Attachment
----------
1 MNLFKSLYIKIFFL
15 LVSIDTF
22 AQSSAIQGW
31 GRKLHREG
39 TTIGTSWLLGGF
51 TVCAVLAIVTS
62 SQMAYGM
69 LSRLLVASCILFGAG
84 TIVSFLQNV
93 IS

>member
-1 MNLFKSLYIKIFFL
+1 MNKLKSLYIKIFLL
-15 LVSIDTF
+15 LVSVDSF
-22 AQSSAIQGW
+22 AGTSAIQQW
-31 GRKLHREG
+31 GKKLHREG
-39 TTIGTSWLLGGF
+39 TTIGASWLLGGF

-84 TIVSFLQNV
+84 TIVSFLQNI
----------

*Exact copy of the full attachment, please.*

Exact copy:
1 MNLFKSLYIKIFFL
15 LVSIDTF
22 AQSSAIQGW
31 GRKLHREG
39 TTIGTSWLLGGF
51 TVCAVLAIVTS
62 SQMAYGM
69 LSRLLVASCILFGAG
84 TIVSFLQNV
93 IS

>member
-1 MNLFKSLYIKIFFL
+1 MNKLKSLYIKIFLL
-15 LVSIDTF
+15 LVSVDSF
-22 AQSSAIQGW
+22 AGTSAIQQW
-31 GRKLHREG
+31 GKKLHREG
-39 TTIGTSWLLGGF
+39 TTIGASWLLGGF

-84 TIVSFLQNV
+84 TIVSFLQNI